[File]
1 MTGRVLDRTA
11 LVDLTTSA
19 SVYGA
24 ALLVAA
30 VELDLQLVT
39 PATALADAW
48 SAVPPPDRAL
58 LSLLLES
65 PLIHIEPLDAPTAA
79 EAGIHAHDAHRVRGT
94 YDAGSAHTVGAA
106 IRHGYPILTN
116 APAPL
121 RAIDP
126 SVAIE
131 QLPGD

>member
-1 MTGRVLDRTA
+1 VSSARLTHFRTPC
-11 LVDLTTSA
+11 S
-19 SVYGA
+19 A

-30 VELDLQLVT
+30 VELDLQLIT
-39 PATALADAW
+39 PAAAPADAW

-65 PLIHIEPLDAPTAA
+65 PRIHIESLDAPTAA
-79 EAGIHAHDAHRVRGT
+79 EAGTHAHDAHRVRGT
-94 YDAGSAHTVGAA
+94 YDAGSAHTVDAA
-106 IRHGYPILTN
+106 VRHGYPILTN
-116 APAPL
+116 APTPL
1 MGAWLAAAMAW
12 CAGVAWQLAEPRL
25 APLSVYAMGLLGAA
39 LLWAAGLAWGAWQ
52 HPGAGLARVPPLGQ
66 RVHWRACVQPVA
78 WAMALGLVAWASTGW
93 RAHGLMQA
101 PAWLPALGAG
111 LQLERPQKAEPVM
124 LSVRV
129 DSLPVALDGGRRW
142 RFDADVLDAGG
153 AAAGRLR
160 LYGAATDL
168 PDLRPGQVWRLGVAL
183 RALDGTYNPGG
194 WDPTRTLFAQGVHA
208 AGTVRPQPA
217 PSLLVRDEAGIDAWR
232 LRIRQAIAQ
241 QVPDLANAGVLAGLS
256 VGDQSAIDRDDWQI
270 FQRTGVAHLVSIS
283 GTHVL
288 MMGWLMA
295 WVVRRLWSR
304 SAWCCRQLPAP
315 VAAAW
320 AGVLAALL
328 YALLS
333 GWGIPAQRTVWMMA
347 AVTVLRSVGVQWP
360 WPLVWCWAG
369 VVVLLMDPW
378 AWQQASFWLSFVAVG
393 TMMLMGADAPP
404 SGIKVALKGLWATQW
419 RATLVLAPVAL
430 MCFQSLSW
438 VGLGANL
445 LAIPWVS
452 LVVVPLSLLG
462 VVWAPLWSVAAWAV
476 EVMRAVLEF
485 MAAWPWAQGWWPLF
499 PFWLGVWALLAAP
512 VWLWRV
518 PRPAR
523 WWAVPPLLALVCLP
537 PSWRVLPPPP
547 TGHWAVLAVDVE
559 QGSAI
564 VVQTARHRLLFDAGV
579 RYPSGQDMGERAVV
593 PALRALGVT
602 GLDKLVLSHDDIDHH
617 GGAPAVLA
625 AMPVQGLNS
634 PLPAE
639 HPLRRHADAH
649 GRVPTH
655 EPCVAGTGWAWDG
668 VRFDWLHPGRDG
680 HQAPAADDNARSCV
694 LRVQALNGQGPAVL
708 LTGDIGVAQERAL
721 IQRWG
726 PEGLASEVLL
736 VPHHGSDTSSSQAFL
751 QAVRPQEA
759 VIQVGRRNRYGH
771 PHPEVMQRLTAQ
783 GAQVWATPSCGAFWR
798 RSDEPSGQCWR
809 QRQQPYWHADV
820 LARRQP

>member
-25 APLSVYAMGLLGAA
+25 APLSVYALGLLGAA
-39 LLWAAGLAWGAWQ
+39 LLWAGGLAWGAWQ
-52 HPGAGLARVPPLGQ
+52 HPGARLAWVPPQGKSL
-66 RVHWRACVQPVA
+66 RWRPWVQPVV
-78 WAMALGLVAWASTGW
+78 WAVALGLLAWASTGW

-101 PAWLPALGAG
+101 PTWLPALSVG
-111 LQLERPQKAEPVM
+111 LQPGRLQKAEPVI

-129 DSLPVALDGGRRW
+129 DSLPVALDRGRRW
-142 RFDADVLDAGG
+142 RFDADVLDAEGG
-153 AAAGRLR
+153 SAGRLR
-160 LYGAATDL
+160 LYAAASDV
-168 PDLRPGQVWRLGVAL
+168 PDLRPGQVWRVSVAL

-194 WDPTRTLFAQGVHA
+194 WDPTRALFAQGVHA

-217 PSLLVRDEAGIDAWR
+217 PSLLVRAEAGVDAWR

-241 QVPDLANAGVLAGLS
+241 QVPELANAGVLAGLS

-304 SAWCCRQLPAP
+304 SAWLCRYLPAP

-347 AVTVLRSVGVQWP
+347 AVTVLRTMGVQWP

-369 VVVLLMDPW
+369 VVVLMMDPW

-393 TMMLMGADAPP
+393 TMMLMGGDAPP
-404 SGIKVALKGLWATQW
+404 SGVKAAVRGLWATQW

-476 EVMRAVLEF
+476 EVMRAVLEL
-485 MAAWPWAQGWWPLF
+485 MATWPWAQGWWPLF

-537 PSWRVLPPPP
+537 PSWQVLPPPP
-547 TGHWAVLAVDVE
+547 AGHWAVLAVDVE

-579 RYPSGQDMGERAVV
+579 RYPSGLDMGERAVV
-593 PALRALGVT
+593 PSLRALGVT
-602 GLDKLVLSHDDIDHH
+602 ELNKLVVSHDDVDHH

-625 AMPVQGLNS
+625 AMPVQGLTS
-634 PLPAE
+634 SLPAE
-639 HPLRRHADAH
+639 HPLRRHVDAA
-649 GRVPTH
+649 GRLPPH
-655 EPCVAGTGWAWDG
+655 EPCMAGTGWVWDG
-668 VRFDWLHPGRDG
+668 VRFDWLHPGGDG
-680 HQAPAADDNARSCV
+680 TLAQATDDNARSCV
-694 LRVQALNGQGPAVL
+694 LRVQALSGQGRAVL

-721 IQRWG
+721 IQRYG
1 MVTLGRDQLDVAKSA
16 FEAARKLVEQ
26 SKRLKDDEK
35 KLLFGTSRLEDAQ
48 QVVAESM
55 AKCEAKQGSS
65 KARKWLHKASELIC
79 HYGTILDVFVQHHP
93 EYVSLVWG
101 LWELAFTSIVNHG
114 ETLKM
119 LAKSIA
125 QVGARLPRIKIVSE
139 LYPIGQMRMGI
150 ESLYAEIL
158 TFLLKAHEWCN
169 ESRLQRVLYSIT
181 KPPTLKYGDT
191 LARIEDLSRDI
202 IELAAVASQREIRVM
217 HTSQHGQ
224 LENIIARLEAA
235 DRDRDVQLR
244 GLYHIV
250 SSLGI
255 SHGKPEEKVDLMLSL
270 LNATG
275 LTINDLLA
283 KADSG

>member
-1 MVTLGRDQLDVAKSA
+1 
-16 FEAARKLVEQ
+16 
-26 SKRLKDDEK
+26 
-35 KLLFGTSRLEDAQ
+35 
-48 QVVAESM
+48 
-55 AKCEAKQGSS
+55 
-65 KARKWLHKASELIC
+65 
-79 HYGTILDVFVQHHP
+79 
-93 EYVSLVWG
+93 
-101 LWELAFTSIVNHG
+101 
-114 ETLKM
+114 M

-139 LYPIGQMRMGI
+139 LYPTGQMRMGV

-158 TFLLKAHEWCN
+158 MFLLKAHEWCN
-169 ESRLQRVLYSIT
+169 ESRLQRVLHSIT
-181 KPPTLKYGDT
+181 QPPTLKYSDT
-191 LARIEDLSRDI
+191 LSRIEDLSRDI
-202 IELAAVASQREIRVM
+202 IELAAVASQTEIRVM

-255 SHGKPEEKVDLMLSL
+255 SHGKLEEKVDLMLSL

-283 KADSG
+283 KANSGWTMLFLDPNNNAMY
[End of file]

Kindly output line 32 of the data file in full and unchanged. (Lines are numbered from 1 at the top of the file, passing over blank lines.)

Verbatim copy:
-94 YDAGSAHTVGAA